where vLf is defined as: vLf = Lf * dif / dt. If we discretize this equation using the Backward Euler (with half of the time step), it becomes:

## vLf = Req _ Lf i f Req _ Lf i f (0)

Substituting this equation to the field winding equation, we have:

or

## v f + ( R f + Req _ Lf ) i f = Req _ Lf i f (0)

Similarly, if we discretize the equation vLf = Lf * dif / dt using the Trapezoidal Rule, it becomes:

## vLf = Req _ Lf i f Req _ Lf i f (0) vLf (0)

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or

## v f + ( R f + Req _ Lf ) i f = Req _ Lf i f (0) + vLf (0)

The model implementation in the code is shows as follows.
void REQUESTSIMDATA(DllDeviceData * pDD, int *pnError, LPSTR szErrorMsg) { Internal_DLL_Block_Data * pData = (Internal_DLL_Block_Data *)(pDD->m_pUserData); double AbsoluteTolerance = 2.e-2, RelativeTolerance = 1.e-4; double Ra, Rf, Req_La, Req_Lf, Req_J, Laf; double Ia, iL, If, Wm, VLa0, Ia0, VLf0, If0, Wm0, io, T, delt; T = pDD->m_fT; delt = pDD->m_fDeltaT; Ra = pData->m_fRa; Rf = pData->m_fRf; Req_La = 2. * pData->m_fLa / delt; Req_Lf = 2. * pData->m_fLf / delt; Req_J = delt / (2. * pData->m_fJ); switch( pDD->m_nRequestCode ) { case REQUEST_NODE_INFO: //Request the node information ( //The node sequence is as follows: Va+ Va- Vf+ Vf- If Ia Wm pDD->m_nExtLinearNodes = 4; //Va+, Va-, Vf+, VfpDD->m_nIntLinearNodes = 1; //If pDD->m_nIntNonLinearNodes = 1; //Ia pDD->m_nMechShaftNonLinear = 1; //Wm pDD->m_pMechShaftFlags[0] = 1; //master/slave flag pDD->m_nOutputDisplay = 1; } break; case REQUEST_COEFF_A: //Request coefficient A for A*X = B { //Calculate Yii and Yij If = pDD->m_pfVoltages[4]; Laf = 0.372 * exp( - fabs(If) / 1.6) + 0.2; pData->m_fIa = pDD->m_pfVoltages[5]; pData->m_fWm = pDD->m_pfVoltages[6]; if (pDD->m_nRequestNodeIndex == 1) pDD->m_pfCoeff_A[5] = 1.; // Node Va+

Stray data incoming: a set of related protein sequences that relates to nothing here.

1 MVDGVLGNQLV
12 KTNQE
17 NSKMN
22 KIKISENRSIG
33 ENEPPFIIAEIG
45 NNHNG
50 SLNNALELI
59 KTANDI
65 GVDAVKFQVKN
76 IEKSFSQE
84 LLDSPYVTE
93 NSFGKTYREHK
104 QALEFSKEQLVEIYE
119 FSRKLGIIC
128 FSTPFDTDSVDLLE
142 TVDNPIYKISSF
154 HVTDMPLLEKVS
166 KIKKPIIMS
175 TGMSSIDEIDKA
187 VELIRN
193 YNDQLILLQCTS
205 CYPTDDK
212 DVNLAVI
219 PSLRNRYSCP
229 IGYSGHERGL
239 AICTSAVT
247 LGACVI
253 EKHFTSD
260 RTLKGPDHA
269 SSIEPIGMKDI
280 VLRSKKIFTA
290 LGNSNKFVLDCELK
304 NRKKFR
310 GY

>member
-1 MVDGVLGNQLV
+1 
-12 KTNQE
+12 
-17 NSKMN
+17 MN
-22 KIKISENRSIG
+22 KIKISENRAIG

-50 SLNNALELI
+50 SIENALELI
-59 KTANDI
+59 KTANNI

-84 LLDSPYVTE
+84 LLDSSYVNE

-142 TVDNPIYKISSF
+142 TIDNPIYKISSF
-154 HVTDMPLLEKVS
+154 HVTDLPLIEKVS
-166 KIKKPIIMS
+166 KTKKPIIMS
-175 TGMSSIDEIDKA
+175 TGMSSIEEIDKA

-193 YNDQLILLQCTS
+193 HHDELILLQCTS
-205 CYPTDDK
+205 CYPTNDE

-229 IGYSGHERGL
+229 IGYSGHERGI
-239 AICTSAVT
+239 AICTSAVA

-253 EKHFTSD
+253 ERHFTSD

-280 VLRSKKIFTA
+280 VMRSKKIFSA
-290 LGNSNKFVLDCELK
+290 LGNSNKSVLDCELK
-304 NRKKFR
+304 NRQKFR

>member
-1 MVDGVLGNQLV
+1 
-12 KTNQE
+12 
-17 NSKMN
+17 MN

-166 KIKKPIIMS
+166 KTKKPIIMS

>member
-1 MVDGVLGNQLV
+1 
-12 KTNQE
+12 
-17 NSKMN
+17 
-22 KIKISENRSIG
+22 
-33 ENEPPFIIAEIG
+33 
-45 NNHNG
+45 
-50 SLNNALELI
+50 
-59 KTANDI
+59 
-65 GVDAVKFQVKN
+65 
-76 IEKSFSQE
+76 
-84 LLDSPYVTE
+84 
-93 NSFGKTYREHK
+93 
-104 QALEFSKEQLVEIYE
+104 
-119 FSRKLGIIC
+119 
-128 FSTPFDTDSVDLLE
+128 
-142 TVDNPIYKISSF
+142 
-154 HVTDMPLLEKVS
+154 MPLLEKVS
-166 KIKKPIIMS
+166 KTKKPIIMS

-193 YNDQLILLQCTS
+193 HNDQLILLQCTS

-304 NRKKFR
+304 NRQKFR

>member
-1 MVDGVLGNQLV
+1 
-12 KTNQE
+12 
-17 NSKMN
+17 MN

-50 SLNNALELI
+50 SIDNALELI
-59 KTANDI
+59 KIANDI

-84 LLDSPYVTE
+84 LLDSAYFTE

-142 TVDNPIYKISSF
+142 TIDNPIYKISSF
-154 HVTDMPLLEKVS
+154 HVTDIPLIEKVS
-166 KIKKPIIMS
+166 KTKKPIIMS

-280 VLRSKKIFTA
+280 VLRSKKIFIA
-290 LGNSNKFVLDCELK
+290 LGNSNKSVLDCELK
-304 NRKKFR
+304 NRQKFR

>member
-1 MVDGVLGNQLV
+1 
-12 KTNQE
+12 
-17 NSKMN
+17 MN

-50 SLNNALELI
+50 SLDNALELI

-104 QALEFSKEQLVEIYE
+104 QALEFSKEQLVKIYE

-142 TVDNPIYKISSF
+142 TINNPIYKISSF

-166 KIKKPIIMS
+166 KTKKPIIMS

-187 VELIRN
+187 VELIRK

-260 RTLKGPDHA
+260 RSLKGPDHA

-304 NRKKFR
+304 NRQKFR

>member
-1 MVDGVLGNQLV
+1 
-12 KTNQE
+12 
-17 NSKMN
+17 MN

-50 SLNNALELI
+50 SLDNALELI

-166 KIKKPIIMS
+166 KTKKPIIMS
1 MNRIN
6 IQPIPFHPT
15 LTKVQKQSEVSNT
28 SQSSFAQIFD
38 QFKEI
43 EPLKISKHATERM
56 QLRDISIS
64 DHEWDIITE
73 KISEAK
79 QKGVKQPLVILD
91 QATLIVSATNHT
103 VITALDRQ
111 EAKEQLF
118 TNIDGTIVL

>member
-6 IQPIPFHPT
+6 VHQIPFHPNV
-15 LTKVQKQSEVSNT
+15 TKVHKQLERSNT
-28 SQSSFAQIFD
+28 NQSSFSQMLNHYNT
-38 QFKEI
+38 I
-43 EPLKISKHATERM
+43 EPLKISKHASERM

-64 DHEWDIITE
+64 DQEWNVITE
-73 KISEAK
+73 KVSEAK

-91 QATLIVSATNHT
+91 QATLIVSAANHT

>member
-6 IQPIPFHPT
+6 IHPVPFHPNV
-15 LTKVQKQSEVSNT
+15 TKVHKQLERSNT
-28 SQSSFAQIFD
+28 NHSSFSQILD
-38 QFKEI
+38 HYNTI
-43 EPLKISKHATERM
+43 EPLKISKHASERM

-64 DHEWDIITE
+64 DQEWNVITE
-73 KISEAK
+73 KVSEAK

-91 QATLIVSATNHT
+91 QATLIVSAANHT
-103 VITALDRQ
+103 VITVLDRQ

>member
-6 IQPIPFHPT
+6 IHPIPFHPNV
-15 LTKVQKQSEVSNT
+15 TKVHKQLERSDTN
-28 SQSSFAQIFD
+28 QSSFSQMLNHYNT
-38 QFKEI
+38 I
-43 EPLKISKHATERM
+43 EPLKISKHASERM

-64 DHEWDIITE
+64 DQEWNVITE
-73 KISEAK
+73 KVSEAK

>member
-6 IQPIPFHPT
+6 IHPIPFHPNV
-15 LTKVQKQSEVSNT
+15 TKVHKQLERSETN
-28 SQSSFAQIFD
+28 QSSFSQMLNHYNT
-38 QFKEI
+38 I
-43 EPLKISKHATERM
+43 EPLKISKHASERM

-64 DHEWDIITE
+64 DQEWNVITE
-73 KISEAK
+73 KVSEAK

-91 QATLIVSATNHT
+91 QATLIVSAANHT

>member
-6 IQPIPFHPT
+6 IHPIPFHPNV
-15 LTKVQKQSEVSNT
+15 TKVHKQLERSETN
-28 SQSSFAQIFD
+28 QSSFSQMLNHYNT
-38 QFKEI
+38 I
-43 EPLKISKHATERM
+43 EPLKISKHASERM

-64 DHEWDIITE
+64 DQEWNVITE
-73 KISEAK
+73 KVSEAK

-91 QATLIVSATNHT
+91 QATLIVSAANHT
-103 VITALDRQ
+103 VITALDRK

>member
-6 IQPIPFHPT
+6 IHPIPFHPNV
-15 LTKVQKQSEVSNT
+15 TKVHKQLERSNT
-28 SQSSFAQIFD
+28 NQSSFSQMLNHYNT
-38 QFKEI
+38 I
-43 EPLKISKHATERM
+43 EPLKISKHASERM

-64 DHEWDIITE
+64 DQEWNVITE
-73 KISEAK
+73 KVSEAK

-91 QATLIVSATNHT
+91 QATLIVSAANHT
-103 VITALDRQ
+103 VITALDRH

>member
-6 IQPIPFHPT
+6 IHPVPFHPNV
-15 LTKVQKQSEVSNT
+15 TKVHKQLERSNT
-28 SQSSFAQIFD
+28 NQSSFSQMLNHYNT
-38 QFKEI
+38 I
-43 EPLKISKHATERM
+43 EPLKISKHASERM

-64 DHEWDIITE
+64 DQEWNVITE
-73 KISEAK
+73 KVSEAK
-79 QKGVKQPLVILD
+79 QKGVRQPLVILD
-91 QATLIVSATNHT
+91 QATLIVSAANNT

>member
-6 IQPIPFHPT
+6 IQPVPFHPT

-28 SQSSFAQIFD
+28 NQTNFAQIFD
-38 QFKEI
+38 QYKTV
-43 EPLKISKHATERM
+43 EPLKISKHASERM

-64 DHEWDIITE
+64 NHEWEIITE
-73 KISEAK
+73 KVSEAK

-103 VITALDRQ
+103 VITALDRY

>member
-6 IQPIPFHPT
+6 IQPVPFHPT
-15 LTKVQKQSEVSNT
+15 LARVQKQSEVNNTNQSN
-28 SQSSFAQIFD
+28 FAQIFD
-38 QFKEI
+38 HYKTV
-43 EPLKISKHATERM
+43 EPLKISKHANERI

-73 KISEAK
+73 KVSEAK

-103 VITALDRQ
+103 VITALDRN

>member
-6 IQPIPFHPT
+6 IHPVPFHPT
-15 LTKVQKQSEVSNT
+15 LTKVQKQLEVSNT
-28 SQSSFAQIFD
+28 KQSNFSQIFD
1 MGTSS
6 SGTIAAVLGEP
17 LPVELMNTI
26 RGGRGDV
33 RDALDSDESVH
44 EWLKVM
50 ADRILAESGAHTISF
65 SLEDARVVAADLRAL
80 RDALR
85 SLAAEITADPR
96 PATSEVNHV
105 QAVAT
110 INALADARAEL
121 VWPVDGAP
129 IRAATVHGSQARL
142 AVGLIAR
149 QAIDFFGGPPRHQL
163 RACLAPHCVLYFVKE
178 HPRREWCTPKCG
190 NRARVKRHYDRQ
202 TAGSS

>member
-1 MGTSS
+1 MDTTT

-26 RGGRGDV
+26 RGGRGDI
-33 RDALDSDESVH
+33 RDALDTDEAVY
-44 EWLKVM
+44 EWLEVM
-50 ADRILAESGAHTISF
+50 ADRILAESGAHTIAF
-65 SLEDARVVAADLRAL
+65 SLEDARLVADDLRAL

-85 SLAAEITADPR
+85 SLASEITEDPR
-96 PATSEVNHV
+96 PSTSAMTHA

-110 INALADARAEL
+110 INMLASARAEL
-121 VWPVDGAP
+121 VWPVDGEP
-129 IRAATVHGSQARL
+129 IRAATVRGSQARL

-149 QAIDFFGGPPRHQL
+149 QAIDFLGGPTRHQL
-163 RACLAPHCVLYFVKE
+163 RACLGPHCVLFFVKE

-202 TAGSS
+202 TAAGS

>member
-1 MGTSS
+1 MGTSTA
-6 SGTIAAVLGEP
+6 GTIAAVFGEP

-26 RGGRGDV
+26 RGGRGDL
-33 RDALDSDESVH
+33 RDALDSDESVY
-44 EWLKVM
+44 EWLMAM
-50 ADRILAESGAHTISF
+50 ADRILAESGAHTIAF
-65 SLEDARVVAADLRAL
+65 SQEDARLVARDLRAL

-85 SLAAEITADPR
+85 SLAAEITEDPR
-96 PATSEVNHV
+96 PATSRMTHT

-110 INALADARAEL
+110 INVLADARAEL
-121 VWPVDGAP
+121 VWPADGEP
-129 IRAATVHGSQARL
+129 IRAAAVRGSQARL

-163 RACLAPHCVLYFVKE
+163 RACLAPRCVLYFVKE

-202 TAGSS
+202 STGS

## Calculate equivalent resistances.

Define the number of internal and external nodes. Node Ia is nonlinear because of Laf. Node Wm is a mechanical node.

## Define matrix coefficients.

else if (pDD->m_nRequestNodeIndex == 2) pDD->m_pfCoeff_A[5] = -1.; else if (pDD->m_nRequestNodeIndex == 3) pDD->m_pfCoeff_A[4] = 1.; else if (pDD->m_nRequestNodeIndex == 4) pDD->m_pfCoeff_A[4] = -1.; else if (pDD->m_nRequestNodeIndex == 5) { pDD->m_pfCoeff_A[2] = -1.; pDD->m_pfCoeff_A[3] = 1.; pDD->m_pfCoeff_A[4] = Rf + Req_Lf; } else if (pDD->m_nRequestNodeIndex == 6) { pDD->m_pfCoeff_A[0] = -1.; pDD->m_pfCoeff_A[1] = 1.; pDD->m_pfCoeff_A[5] = Ra + Req_La; pDD->m_pfCoeff_A[6] = Laf; }

## // Node Va// Node Vf+ // Node Vf// Node If

// Node Ia

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## Help on the Power Modeling Block

else if (pDD->m_nRequestNodeIndex == 6) { pDD->m_pfCoeff_A[0] = -1.; pDD->m_pfCoeff_A[1] = 1.; pDD->m_pfCoeff_A[5] = Ra + Req_La; pDD->m_pfCoeff_A[6] = Laf; } else if (pDD->m_nRequestNodeIndex == 7) { pDD->m_pfCoeff_A[5] = -Laf; pDD->m_pfCoeff_A[6] = 1. / Req_J; } break; case REQUEST_PREV: { If0 Ia0 Wm0 // Calculate Ieq for all L and C = pDD->m_pfVoltages[4]; = pDD->m_pfVoltages[5]; = pDD->m_pfVoltages[6];